I was reading a blog post from a fellow talking about how he communicates with his assistant. It amounted to what I call being grunted at. One or two word commands and directives.
I would never allow a client to talk to me like that. And you couldn’t pay me to work with anyone like that. Not for any amount of money. Because it’s demeaning and dehumanizing.
Countless people in our industry have written to me over the years about feeling demoralized working with clients who treat them like nameless, faceless robots.
Here’s how this happens:
They come into this industry and start their businesses with this crazy idea that they’re supposed to be good little assistants, seen but not heard, doing everything they are told, practically the family dog who’s supposed to fetch and shake and rollover on command.
They work with clients like they’re on an assembly-line, like they’re still that employee waiting to be told what to do, letting clients tell them how their business is going to be run and how things are going to be.
But you are NOT an assistant.
You’re running a business to deliver a specific professional expertise, no different than a doctor, lawyer, accountant, etc.
You are someone with special skills, talents and experience in the art and craft of administrative support. An expert. A specialist.
If you want a happy business and life, put your name and face on your business. Be the expert.
YOU tell clients how you operate and how you will work together. YOU tell them what the policies, procedures and protocols for working with you are. YOU tell them what your standards and values are, where the boundaries are and what the rules and guidelines are.
And in having standards, that includes expecting and informing clients that you expect to be treated with the dignity of a human being and spoken to in complete sentences.
You’re not a robot or a vending machine they are barking orders at or punching orders into.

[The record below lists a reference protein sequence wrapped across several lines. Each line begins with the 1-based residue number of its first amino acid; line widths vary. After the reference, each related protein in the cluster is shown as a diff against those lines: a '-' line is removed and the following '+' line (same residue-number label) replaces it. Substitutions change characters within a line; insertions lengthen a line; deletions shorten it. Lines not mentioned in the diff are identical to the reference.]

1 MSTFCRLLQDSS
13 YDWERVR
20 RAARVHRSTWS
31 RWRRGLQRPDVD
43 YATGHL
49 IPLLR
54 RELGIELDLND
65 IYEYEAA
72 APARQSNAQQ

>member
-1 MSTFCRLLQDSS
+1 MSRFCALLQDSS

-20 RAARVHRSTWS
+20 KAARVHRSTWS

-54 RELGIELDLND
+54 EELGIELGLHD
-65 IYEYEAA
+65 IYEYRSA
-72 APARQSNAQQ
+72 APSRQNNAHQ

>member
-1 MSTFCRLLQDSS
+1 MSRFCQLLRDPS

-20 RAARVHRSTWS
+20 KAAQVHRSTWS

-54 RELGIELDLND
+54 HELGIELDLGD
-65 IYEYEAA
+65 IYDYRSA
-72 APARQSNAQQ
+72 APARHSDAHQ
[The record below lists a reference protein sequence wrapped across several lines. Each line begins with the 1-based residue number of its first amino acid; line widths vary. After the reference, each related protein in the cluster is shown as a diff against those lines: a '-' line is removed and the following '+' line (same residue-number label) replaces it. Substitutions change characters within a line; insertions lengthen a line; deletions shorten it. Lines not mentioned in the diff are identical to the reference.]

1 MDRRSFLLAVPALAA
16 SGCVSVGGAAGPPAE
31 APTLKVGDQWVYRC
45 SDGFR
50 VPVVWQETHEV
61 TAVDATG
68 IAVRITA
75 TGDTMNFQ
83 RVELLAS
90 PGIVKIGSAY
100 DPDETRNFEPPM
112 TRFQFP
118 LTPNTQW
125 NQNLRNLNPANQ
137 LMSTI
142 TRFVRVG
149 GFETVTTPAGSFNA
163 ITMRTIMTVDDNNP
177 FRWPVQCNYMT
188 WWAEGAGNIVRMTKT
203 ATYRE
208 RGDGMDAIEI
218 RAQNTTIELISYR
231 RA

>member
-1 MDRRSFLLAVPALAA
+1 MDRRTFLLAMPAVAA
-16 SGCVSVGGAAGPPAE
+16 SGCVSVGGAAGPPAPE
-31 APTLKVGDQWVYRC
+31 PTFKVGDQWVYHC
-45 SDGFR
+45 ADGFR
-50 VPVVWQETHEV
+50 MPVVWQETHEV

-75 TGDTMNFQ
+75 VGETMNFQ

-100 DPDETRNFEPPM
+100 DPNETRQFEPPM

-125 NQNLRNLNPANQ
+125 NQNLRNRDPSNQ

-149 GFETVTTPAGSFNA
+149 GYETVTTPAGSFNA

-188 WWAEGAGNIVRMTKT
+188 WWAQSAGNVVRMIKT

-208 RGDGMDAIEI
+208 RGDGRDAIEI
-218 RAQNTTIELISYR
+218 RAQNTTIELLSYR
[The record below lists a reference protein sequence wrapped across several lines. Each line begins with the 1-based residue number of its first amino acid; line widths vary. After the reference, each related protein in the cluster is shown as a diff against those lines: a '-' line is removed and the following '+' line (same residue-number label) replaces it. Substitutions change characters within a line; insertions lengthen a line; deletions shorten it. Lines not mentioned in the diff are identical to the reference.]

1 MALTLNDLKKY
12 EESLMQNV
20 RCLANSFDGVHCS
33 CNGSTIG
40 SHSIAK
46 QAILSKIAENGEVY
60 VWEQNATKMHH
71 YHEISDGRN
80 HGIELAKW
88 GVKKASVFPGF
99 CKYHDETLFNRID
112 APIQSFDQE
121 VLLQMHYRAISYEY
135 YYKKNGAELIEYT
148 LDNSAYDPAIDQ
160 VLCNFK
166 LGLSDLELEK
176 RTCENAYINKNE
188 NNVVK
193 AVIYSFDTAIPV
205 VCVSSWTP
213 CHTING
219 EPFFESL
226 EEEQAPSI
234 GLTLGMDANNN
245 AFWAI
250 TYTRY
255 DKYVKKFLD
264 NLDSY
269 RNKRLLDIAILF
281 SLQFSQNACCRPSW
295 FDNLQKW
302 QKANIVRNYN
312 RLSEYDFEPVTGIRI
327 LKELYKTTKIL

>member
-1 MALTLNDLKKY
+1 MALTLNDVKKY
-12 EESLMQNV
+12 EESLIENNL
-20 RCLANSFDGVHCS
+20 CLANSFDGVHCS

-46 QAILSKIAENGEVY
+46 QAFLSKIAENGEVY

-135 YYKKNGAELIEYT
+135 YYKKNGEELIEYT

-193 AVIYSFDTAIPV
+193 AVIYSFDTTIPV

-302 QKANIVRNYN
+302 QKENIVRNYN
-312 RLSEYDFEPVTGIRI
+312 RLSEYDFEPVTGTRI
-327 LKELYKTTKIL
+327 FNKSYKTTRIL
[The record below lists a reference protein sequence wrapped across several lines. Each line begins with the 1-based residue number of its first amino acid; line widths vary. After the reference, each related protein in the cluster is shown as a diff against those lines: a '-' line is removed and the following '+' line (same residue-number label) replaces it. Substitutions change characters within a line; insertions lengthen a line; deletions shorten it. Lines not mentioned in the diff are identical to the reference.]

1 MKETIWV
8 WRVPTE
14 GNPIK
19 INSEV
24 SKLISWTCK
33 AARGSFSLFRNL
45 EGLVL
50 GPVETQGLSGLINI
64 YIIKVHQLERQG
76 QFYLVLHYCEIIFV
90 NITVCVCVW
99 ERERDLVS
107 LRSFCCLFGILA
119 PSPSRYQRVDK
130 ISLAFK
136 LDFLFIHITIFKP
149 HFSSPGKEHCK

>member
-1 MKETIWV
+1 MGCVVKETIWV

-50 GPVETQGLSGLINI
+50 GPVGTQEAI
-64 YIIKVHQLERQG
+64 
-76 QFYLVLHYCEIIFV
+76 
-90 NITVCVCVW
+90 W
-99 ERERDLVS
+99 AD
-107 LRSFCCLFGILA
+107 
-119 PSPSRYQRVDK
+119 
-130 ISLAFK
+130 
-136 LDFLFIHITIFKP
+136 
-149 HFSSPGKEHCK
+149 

Don’t allow them to view you as their personal assistant/servant/gopher or substitute employee.
I always use the example of attorney and accountant because that’s exactly how I want clients to equate the nature of our relationship, that it will be like the one they have with their attorney or accountant. How they work together and speak with them is the same way they will be working with and speaking to me.
Dump any client who can’t get with the program. If they want an employee, that’s who they need to hire.
And then, when you are left with the ideal clients who treat you with the proper manner and respect accorded to professionals who are helping them, treat each and every one of them like the VIPs they are.
That doesn’t mean being obsequious and subservient. It means making each one feel special, important and valued. And you’ll be able to do that at a high level for those clients because you aren’t allowing yourself to be demeaned and having your morale and energy zapped by crappy ones.
Oh, and stop calling yourself a virtual assistant. You call yourself an assistant and then are shocked/irritated/perplexed when they treat you like one.
Assistant is a term of employment. Stop using that word. It’s ridiculous in this day and age of business to be using that word.
This is why we are the ADMINISTRATIVE CONSULTANTS Association.